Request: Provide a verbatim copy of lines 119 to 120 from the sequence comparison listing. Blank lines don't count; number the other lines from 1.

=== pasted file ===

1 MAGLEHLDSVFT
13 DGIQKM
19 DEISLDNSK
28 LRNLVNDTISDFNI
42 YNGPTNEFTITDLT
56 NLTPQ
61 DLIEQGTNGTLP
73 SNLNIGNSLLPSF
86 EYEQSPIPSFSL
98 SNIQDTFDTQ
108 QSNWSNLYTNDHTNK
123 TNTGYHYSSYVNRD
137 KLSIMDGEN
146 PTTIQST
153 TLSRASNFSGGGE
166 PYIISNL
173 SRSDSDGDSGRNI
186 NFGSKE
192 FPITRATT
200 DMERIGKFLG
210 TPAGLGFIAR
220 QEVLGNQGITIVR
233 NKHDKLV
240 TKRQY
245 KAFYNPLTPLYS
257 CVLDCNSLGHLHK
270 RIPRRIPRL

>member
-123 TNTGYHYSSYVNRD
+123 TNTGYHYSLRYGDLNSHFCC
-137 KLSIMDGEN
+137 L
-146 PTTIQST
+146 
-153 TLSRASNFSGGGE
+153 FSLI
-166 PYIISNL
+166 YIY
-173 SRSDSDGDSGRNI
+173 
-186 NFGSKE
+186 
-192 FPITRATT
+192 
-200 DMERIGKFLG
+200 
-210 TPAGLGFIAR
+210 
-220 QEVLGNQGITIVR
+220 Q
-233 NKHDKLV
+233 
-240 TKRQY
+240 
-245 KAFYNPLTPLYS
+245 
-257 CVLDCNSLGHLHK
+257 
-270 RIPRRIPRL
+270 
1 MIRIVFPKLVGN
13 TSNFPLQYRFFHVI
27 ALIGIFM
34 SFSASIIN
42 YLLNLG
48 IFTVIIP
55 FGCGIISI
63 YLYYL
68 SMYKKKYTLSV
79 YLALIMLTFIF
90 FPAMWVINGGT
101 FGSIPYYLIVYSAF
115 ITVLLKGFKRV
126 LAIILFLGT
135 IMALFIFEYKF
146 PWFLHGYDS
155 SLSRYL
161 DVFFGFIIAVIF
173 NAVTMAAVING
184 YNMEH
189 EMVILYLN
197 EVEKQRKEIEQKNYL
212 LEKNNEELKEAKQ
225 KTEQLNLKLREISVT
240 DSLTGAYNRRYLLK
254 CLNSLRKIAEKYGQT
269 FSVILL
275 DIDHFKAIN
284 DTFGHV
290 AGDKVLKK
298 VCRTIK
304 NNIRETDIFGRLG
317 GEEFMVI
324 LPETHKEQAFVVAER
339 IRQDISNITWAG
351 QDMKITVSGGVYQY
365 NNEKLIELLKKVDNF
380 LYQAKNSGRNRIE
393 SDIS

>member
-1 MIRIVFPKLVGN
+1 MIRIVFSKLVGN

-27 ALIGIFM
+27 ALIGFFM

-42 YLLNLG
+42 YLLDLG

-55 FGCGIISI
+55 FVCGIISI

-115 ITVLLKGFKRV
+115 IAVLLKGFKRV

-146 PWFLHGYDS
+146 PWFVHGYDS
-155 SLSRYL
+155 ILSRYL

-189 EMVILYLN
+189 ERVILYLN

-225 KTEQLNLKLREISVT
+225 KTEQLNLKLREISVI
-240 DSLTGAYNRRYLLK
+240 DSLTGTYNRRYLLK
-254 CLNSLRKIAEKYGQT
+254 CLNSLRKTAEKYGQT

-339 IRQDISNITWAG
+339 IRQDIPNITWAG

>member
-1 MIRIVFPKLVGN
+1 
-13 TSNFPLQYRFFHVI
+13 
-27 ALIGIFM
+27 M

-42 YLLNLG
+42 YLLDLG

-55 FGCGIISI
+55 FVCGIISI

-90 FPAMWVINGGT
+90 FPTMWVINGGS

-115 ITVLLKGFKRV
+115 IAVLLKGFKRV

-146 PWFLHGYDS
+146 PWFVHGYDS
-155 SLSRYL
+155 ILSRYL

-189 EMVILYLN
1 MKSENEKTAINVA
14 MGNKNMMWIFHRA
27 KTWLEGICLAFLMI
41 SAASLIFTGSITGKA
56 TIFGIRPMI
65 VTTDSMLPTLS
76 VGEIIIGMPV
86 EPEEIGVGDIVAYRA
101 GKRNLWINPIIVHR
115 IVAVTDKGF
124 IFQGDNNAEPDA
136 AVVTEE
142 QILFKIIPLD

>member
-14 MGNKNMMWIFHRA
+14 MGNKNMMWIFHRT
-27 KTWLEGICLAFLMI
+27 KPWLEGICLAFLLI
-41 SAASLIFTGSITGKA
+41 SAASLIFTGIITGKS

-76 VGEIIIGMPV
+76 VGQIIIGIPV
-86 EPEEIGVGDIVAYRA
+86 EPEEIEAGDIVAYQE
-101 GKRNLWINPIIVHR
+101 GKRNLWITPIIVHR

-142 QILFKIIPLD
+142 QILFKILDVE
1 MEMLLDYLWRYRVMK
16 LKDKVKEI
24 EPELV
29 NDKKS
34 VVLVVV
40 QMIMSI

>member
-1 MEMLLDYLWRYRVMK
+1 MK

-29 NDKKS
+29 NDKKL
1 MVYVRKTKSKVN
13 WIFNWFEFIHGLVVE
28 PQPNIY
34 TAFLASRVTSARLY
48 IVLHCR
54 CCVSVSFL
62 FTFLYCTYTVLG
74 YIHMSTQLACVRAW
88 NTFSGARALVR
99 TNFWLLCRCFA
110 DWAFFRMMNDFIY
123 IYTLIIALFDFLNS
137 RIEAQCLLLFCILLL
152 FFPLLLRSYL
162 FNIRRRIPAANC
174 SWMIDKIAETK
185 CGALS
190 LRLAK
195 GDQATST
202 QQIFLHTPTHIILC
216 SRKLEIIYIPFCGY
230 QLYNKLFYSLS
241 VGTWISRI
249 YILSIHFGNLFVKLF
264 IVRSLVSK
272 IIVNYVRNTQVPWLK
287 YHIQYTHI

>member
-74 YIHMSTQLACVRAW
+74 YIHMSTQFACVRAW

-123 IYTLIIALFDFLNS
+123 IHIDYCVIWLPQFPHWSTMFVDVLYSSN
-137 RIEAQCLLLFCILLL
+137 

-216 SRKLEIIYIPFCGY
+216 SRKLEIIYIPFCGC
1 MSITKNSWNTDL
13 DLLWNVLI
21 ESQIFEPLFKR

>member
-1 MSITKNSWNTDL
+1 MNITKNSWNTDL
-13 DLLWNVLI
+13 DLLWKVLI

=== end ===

-240 DSLTGAYNRRYLLK
+240 DSLTGTYNRRYLLK